The Illinois Economic Policy Institute (ILEPI) supports the Illinois Tollway Board’s decision to advance the proposed Route 53/120 Extension project through an Environmental Impact Study (EIS). ILEPI recently released a project analysis which found that demographic and economic trends convincingly … Continue reading The Illinois Tollway Board Votes to Move the Route 53/120 Extension Forward
A Responsible Bidder Ordinance (RBO) is a policy that sets minimal requirements for all contractors bidding on publicly-funded projects in a given political jurisdiction. Typically, these requirements include proof of participation in an apprenticeship training program, proof of certificates of insurance, prequalification surveys, and compliance with all local, state, and federal laws. RBOs are a qualifications-based approach to construction contracting for public entities. The policies are a kind of “insurance policy” for taxpayers. The local ordinances establish clear, objective standards that contractors must meet in order to win bids and construct projects funded using taxpayer dollars.
The Illinois Economic Policy Institute (ILEPI) supports the Illinois Tollway Board’s decision to advance the Central Tri-State project, which will bring far-reaching benefits to the region, including economic development, job creation, and the increased ability to stay competitive.
The proposed extension of Route 53/120 will bring jobs to Lake County and improve overall transportation movements for residents by alleviating traffic congestion. These improvements will make Lake County more attractive to prospective businesses, which will provide significant economic benefits. Construction of the Route 53/120 extension will actually provide a net benefit to the local economy and improve the quality of life for Lake County residents.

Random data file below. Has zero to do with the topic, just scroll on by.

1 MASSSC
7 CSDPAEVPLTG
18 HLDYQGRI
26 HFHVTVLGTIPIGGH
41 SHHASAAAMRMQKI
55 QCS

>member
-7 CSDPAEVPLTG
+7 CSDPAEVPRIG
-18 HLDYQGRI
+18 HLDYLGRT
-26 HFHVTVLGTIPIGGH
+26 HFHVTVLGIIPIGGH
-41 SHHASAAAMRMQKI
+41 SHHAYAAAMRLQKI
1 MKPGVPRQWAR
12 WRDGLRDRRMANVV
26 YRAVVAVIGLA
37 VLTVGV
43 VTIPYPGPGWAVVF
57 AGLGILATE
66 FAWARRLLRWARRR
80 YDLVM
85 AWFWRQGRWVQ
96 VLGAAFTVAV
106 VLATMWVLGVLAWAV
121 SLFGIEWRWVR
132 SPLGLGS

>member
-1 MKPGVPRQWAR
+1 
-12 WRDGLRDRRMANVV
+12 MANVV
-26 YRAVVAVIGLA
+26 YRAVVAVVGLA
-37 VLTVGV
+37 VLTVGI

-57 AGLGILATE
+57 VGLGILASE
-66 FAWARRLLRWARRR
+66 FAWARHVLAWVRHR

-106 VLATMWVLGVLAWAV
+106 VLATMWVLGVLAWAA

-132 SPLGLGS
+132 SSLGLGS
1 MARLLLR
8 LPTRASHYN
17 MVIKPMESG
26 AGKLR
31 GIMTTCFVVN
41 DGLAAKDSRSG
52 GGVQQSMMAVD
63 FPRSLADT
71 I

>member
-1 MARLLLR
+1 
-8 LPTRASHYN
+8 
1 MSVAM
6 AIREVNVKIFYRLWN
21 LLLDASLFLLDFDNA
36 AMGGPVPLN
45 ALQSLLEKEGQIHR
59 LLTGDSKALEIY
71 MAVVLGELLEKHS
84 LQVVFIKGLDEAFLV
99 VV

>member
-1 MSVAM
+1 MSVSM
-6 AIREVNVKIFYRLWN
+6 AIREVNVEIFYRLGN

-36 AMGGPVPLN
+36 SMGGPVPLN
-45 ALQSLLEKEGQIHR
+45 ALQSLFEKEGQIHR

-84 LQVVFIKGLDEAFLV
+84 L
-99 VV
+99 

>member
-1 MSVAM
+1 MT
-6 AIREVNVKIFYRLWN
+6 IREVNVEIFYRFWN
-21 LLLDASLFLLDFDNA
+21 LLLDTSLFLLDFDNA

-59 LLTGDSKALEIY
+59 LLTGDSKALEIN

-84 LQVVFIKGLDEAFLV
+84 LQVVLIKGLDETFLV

For Immediate Release: April 24, 2017
Contact: Todd Stenhouse, 916-397-1131, email@example.com
A new study finds that the introduction of “right-to-work” laws has reduced the unionization rate by 2.1 percentage points and lowered worker wages by 2.6% in Indiana, Michigan, and Wisconsin.
The Illinois Economic Policy Institute (ILEPI) offers suggestions for the Grammy Award-winning artist’s policy platform.
Illinois needs to revamp its system of funding public education. Continue reading “7 Alternative Ways to Fund K-12 Education in Illinois”
Repealing Kentucky’s prevailing wage law would weaken the state’s economy, according to a new study.
Eliminating prevailing wage would cause a pay cut for middle-class workers, qualify more workers for public assistance, slash apprenticeship training, and result in more of Kentucky’s tax dollars going to out-of-state or foreign contractors. Veterans, who populate construction trades at a higher rate than non-veterans, would be particularly impacted if Kentucky were to repeal its prevailing wage standards.
The first item that Illinois voters will see on the ballot on Tuesday is the Safe Roads Amendment. The Amendment would protect– or “lockbox”– all revenue contributed by drivers through motor fuel taxes, tollways, licenses, and vehicle registration fees and require that the money is used solely for transportation purposes.
I surveyed 110 of 578 economics and public policy academics at accredited universities and colleges in Illinois with publicly-available email addresses in August 2016. Among the many topics addressed, I presented the professors and instructors with the following question on the Safe Roads Amendment: Continue reading “More Economists and Policy Experts in Illinois Support the Safe Roads Amendment than Oppose It”
Illinois could potentially receive $10 billion in infrastructure spending over 5 years under Clinton’s proposed comprehensive infrastructure plan, which would annually create over 21,000 new jobs in the state. Continue reading “What Hillary Clinton’s Infrastructure Plan Would Mean for Illinois”
A new poll finds that Illinois’ top economics and policy professors strongly support infrastructure investment, public education, immigration, and international free trade agreements. The state’s economic and policy experts also marginally support labor unions and minimum wage laws, with most in favor of raising Illinois’ minimum wage. Finally, a significant majority do not think that politicians have a strong understanding of economic principles. Continue reading “Survey Says: The Views of Top Economics & Policy Professors in Illinois”